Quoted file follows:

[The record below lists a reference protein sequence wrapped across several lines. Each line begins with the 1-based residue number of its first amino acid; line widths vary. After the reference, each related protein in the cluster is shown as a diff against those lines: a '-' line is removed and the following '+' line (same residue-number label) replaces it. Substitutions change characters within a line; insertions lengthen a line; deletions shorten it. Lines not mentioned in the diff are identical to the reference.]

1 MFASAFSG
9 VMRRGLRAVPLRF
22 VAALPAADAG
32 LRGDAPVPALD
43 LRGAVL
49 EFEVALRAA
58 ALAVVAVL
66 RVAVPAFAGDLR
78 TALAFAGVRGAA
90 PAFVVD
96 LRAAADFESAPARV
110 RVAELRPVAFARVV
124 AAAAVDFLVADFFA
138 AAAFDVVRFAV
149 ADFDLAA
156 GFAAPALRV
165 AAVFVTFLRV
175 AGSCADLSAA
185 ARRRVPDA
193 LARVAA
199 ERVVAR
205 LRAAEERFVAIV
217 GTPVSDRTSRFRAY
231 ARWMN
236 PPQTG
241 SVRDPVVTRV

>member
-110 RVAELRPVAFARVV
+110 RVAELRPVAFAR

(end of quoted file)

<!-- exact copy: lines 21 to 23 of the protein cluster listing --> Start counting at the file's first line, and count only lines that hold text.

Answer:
193 LARVAA
199 ERVVAR
205 LRAAEERFVAIV